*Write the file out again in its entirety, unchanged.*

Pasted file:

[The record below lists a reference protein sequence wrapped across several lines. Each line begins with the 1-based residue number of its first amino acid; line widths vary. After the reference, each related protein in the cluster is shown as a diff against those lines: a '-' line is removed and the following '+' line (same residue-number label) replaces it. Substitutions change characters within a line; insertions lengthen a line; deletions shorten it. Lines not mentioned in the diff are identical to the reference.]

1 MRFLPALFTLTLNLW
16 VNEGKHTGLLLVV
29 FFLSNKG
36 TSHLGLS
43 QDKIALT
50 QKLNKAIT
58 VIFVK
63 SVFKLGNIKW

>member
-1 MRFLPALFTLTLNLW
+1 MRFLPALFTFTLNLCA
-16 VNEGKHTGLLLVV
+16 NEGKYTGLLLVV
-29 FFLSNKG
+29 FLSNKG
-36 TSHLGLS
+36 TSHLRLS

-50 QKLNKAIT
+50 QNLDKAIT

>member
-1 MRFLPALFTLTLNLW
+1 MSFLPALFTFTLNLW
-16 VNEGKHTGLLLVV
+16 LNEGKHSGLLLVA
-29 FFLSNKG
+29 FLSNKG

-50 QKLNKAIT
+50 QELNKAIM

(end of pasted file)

[The record below lists a reference protein sequence wrapped across several lines. Each line begins with the 1-based residue number of its first amino acid; line widths vary. After the reference, each related protein in the cluster is shown as a diff against those lines: a '-' line is removed and the following '+' line (same residue-number label) replaces it. Substitutions change characters within a line; insertions lengthen a line; deletions shorten it. Lines not mentioned in the diff are identical to the reference.]

1 MRFLPALFTLTLNLW
16 VNEGKHTGLLLVV
29 FFLSNKG
36 TSHLGLS
43 QDKIALT
50 QKLNKAIT
58 VIFVK
63 SVFKLGNIKW

>member
-1 MRFLPALFTLTLNLW
+1 MRFLPALFTFTLNLCA
-16 VNEGKHTGLLLVV
+16 NEGKYTGLLLVV
-29 FFLSNKG
+29 FLSNKG
-36 TSHLGLS
+36 TSHLRLS

-50 QKLNKAIT
+50 QNLDKAIT

>member
-1 MRFLPALFTLTLNLW
+1 MSFLPALFTFTLNLW
-16 VNEGKHTGLLLVV
+16 LNEGKHSGLLLVA
-29 FFLSNKG
+29 FLSNKG

-50 QKLNKAIT
+50 QELNKAIM